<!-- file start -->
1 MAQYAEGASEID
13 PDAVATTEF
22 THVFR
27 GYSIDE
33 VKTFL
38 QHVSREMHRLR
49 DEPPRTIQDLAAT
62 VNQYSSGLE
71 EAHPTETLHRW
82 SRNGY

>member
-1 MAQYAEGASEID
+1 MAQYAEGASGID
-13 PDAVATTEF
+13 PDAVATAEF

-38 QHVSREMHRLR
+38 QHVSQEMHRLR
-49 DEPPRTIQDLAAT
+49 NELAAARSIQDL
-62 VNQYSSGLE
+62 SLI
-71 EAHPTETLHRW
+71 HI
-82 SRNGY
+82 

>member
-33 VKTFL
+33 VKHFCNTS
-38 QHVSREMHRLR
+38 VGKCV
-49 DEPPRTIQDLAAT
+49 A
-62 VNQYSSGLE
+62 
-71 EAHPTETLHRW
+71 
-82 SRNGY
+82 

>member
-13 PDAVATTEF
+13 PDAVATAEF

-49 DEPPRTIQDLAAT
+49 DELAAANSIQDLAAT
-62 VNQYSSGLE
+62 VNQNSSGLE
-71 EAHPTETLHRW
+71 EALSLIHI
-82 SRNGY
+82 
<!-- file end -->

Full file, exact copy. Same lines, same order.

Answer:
1 MAQYAEGASEID
13 PDAVATTEF
22 THVFR
27 GYSIDE
33 VKTFL
38 QHVSREMHRLR
49 DEPPRTIQDLAAT
62 VNQYSSGLE
71 EAHPTETLHRW
82 SRNGY

>member
-1 MAQYAEGASEID
+1 MAQYAEGASGID
-13 PDAVATTEF
+13 PDAVATAEF

-38 QHVSREMHRLR
+38 QHVSQEMHRLR
-49 DEPPRTIQDLAAT
+49 NELAAARSIQDL
-62 VNQYSSGLE
+62 SLI
-71 EAHPTETLHRW
+71 HI
-82 SRNGY
+82 

>member
-33 VKTFL
+33 VKHFCNTS
-38 QHVSREMHRLR
+38 VGKCV
-49 DEPPRTIQDLAAT
+49 A
-62 VNQYSSGLE
+62 
-71 EAHPTETLHRW
+71 
-82 SRNGY
+82 

>member
-13 PDAVATTEF
+13 PDAVATAEF

-49 DEPPRTIQDLAAT
+49 DELAAANSIQDLAAT
-62 VNQYSSGLE
+62 VNQNSSGLE
-71 EAHPTETLHRW
+71 EALSLIHI
-82 SRNGY
+82 